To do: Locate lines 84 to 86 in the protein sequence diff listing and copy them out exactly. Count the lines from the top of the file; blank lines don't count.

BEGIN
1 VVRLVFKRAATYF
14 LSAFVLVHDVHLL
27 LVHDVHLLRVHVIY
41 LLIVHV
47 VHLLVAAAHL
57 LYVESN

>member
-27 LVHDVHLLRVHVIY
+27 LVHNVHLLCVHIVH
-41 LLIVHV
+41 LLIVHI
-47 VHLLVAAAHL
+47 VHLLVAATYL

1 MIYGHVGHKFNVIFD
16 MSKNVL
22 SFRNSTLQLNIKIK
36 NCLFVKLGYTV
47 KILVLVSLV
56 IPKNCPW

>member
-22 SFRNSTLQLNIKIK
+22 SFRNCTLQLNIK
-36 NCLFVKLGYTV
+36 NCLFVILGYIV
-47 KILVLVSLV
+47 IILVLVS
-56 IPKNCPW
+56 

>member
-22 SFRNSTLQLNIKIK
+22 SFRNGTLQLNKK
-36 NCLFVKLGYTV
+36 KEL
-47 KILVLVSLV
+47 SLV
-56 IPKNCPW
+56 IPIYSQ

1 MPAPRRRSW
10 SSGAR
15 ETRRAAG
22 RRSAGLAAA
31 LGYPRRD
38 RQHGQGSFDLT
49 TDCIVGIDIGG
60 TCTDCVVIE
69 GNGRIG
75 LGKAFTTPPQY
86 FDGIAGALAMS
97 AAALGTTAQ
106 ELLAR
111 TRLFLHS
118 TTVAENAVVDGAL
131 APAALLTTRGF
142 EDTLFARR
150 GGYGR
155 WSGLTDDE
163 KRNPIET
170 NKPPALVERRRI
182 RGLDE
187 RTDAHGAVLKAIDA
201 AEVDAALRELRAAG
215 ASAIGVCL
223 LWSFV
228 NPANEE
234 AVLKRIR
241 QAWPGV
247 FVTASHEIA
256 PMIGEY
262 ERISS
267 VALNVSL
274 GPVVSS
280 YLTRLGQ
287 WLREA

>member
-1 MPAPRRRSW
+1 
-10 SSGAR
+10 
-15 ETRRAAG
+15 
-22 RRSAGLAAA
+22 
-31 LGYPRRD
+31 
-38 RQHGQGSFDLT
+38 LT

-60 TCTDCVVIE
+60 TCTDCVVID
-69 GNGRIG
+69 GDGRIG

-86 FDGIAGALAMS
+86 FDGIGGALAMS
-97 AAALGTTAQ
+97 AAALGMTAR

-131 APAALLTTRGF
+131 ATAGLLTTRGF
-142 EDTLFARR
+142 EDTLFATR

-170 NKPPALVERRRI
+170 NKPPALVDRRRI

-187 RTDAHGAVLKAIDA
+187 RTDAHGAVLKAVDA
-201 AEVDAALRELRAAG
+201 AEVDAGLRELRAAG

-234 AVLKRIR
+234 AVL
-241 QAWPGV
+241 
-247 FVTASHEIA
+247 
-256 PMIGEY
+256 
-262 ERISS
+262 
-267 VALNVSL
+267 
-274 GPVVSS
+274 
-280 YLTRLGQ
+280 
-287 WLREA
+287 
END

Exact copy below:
+31 
-38 RQHGQGSFDLT
+38 LT